Rev. Darrin Gurr, pastor at St. Gianna’s Church in Winnipeg, stands with children dressed in saintly costumes for the parish’s All Saints Day gathering, Nov. 1. (Photo courtesy of St. Gianna’s Church)
WINNIPEG — On Nov. 1 the Catholic Church celebrates the Feast of All Saints, teaching us that through Christ, who triumphed over death as the head of the church, we are connected with all members of the church, whether living or dead. On this day, we celebrate the church triumphant for those who have gained entry into heaven.
All Saints Day is a great holy day for children. It is both an opportunity to point to Christian heroes and heroines and a chance to explore God’s promise to be with us always and forever. All the saints share something: they did something remarkable or extraordinary in the name of God. As we learn more about these special people, we can discover ways we can deepen our devotion to following the path behind Jesus.
On the feast of All Saints, the parish family of St. Gianna Beretta Molla Church in Winnipeg celebrated with a liturgy that involved the Faith Formation children. The children were asked beforehand to pick a favourite saint or a saint, or one they didn’t know much about. They were asked to learn about their saint and then come dressed as him or her for the celebration.
The saints processed into the worship space to a triumphant, “When the Saints Come Marching in.” In Rev. Darrin Gurr’s homily, he asked each “saint” to introduce themselves and to tell everyone a bit more of what they learned about their saint. Saints ranged from well-known ones such as Mary, the mother of Jesus, to lesser-known saints such as St. Jose Brochero from Argentina, also known as the Gaucho Priest.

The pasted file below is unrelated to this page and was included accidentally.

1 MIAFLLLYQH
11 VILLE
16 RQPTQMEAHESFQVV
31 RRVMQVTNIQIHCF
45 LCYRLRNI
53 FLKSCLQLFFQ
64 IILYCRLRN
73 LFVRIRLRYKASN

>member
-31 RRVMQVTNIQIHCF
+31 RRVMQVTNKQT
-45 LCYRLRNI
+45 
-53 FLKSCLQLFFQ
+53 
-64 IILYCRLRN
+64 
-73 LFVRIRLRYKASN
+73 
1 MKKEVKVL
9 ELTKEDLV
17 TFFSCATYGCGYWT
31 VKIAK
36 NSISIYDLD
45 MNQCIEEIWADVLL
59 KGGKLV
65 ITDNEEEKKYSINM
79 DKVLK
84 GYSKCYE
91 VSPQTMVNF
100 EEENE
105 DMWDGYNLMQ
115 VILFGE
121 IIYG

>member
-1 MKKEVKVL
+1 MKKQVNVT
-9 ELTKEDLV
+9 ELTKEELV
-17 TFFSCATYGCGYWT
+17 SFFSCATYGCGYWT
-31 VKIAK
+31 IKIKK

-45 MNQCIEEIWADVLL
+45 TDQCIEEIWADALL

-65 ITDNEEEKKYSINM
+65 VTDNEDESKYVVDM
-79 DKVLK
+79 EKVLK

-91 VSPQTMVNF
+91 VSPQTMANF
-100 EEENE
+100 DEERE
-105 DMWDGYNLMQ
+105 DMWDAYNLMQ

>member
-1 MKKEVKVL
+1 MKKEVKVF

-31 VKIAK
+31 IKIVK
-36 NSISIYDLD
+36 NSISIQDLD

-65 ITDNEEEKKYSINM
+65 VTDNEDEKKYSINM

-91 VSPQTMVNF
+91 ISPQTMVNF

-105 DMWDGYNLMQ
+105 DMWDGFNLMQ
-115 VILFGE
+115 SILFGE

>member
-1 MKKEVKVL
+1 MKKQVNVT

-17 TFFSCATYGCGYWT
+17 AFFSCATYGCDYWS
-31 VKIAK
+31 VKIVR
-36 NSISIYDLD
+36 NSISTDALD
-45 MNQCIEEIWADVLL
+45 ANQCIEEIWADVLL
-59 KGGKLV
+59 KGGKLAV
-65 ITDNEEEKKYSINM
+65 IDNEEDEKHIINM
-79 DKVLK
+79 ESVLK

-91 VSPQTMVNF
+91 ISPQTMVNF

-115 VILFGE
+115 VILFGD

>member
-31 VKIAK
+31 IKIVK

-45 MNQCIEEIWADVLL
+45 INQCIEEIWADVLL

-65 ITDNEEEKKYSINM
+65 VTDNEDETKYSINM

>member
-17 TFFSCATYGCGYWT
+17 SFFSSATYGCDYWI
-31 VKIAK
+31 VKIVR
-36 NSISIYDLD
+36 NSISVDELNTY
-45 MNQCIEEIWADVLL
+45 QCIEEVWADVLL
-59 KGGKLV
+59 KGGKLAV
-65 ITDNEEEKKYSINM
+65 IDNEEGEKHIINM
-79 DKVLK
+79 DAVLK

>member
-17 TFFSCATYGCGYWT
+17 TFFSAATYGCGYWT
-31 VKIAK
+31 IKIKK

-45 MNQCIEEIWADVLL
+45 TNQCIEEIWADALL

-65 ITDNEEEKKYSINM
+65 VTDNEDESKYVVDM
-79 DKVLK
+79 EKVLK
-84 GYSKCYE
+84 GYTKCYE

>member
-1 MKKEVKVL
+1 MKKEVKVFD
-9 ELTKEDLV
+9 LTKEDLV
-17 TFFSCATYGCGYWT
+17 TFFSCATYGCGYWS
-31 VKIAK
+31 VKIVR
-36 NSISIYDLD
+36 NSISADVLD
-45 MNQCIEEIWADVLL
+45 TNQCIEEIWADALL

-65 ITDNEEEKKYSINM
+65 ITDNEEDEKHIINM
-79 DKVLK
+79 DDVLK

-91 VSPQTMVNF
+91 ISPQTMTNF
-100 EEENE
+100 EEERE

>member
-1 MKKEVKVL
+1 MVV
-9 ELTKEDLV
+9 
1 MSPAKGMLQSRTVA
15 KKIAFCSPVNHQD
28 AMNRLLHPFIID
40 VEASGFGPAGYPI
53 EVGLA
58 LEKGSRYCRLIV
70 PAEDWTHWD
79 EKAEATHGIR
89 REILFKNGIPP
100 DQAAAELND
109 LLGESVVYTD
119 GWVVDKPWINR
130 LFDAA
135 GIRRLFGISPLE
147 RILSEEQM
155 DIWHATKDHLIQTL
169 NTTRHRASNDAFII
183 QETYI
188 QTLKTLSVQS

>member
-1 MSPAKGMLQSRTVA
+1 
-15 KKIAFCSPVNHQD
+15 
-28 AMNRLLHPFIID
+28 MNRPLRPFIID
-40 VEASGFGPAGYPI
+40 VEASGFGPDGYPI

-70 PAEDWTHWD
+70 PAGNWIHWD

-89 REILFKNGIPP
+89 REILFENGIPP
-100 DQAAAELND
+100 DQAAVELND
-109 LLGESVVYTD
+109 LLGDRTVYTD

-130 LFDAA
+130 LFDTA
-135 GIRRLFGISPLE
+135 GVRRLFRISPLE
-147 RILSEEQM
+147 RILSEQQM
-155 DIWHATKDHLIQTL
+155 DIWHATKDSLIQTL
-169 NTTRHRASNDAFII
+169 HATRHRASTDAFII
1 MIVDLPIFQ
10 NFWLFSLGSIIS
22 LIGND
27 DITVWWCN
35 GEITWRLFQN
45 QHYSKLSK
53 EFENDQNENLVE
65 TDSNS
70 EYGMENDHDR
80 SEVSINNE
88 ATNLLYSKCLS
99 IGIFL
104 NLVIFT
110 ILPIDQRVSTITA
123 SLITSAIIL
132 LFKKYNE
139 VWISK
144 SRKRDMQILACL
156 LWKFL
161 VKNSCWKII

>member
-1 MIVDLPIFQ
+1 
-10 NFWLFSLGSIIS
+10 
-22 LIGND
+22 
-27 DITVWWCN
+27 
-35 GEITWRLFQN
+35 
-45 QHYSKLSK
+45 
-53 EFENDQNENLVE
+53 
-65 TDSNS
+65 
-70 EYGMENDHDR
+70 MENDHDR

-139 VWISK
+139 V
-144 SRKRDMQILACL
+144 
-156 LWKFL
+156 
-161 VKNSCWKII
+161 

The saints ranged in age from the 11-year-old St. Maria Goretti to the 87-year-old St. Mother Teresa of Calcutta. They came from different countries, cultures, lifestyles, social status, education and professions.
Gurr asked who had dressed up for Halloween the previous evening. All the children raised their hands. When asked what they had dressed as, the answers included an alien, a pirate, a princess, and even a Kit Kat bar. Gurr explained that those are things you can likely never be, but being a saint is attainable. He advised the children to strive for the things of God and to use the saints as guides and role models. He emphasized that the saints were ordinary people who had an extraordinary love for Jesus, which we are all capable of experiencing.
At the end of the liturgy, the children were given a prayer card of the church’s patron, St. Gianna Beretta Molla.
Rachel Suarez-Banmann is pastoral associate at St. Gianna Beretta Molla Church, Winnipeg.